How Do Surveying Professionals Feel About Drone Mapping?

In theory, one or two people can deploy a drone on site and get the data down to a computer or up to the cloud in a matter of minutes. Some professionals in the surveying industry might be worried about the de-skilling of the whole operation but human practitioners would still be needed to ensure there are accurate ground control points on the site and they will certainly be needed to interpret the masses of the data that will be produced. In an article for Land Alliance, authors and experienced researchers Dr Janina Mera and Kevin Barthel had this to say on the subject: "Revolutionary technological advances frequently face the most resistance from the very people in the technical fields that stand the most to gain from the advance. Change generates uncertainty and fear. Fear the 'machines' will supplant the practitioners. It is no surprise, therefore, to see hesitation and reluctance by surveyors and traditional aerial mapping specialists in light of the rapidly increasing use of UAV technology for geospatial data collection. The fear is that with the UAV and the perceived largely automated process, the role of these traditional geospatial professionals will be diminished. This concern is unwarranted."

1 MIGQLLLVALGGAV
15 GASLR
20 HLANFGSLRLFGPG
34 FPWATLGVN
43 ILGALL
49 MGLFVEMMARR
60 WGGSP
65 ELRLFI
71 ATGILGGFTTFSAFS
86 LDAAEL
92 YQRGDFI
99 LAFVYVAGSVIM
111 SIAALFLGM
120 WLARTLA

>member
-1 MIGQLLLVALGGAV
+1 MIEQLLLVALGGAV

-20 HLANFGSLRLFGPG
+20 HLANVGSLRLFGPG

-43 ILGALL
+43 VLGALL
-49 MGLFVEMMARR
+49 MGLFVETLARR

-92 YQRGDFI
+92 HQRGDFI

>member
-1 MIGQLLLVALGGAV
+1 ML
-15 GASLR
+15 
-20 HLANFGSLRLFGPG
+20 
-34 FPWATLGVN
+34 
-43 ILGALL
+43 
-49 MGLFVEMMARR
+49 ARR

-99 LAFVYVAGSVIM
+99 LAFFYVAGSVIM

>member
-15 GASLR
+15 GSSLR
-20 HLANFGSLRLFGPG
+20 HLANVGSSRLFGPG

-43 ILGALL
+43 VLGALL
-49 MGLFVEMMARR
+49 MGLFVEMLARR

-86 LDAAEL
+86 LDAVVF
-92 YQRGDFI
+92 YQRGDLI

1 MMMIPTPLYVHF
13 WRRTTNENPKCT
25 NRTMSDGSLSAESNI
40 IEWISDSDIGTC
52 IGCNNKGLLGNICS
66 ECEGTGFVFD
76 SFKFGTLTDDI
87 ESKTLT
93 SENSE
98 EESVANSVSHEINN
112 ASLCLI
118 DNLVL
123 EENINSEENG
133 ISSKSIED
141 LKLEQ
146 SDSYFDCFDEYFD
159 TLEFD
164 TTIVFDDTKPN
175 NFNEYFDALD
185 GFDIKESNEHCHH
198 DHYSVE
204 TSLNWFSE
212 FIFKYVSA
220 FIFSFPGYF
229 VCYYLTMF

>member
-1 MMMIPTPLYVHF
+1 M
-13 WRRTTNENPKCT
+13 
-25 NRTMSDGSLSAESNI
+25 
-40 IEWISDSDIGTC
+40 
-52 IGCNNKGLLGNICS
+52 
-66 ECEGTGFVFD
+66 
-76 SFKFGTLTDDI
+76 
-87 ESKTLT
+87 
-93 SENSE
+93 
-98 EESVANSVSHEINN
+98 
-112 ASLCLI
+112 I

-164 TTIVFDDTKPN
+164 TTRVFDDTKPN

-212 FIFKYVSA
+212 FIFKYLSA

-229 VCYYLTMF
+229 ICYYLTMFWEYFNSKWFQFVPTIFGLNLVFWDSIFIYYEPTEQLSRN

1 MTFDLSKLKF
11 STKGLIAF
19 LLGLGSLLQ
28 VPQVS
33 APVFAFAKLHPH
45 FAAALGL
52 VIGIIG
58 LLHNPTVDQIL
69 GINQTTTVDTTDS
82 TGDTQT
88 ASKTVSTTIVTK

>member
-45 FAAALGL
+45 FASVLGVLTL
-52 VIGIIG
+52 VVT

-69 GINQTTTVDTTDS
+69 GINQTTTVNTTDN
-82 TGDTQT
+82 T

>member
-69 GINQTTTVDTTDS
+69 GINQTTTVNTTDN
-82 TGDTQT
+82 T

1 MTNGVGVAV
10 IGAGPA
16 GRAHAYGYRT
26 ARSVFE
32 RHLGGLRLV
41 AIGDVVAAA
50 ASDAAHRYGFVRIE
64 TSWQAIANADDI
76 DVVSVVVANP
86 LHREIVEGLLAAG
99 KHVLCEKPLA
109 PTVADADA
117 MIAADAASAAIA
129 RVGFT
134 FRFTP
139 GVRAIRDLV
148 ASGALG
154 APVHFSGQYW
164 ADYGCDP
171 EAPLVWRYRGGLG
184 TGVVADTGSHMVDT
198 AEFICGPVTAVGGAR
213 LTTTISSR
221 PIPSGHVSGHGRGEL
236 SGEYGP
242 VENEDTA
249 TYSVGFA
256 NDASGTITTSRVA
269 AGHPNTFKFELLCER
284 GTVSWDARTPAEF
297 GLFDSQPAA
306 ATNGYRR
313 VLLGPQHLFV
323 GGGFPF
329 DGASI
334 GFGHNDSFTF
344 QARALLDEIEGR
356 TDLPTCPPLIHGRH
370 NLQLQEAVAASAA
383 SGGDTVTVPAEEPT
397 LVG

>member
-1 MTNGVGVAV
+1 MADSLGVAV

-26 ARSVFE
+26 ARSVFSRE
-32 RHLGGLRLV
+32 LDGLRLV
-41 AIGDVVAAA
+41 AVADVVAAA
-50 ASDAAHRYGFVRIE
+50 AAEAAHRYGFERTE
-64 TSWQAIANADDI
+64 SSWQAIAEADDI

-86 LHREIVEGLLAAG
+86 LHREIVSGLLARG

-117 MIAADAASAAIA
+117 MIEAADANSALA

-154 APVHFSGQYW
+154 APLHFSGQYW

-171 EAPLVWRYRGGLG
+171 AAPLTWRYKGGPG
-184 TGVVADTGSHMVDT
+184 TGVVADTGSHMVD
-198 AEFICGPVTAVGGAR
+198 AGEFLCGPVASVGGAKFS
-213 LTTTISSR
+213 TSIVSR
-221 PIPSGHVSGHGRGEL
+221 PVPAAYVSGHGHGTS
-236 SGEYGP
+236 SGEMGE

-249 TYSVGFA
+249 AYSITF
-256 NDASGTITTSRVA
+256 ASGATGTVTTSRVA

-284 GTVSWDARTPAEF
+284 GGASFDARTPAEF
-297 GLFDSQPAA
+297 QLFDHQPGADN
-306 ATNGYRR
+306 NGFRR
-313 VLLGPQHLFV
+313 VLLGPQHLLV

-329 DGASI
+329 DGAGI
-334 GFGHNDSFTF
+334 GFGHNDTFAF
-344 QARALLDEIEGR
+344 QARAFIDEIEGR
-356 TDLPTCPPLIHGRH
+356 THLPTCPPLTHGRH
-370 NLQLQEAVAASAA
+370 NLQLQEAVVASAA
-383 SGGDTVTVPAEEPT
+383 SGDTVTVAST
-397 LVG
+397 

Utilising the Aerial Mapping Data

Once the data is uploaded to your computer it's all down to the software. A quick Google search will reveal a plethora of options. The two packages that you'll probably see more often than others are Pix4D and DroneDeploy. The appeal of Pix4D for DJI pilots is that the app is already available for the majority of recent DJI Drones. This includes: This is the app that allows you to plan and execute a photo-mapping mission. It's not a full autopilot so you'll still have to make sure your drone avoids obstacles and manoeuvres safely.
For the data crunching and the final visualisation of your aerial map, you'll need Pix4D Mapper on your computer. You can take it for a test drive by downloading the 'Discovery' version from their site. After that, you have the option to rent it monthly or annually or you can buy it outright. You're covered for 2 computers - the theory being that you'll have one onsite for checking and another back at base for processing. In practice, it's probably best to hand over the data gathered by the Pix4D app to the company that needs it because they'll have the financial and computer resources to deal with it. An orthomosaic map of a jungle area. An orthomosaic map of a jungle area. DroneDeploy is the other major player in this field. Their solution offers georeferenced orthorectified maps, accurate topographic modelling with DSMs and simple crop health visualisations with 5 algorithms as well as detailed, accurate 3D models and point-clouds. Whatever solution you choose, make sure that you research it thoroughly to ensure that it fulfils the needs of your business and your clients while offering the support you need to collect accurate, effective data.


Aerial drone mapping is a huge area to cover in just one article so it's something we are bound to come back to in the future. Keep checking back to Heliguy's Insider Blog for more insights into commercial UAV usage and, of course, the latest news from the industry.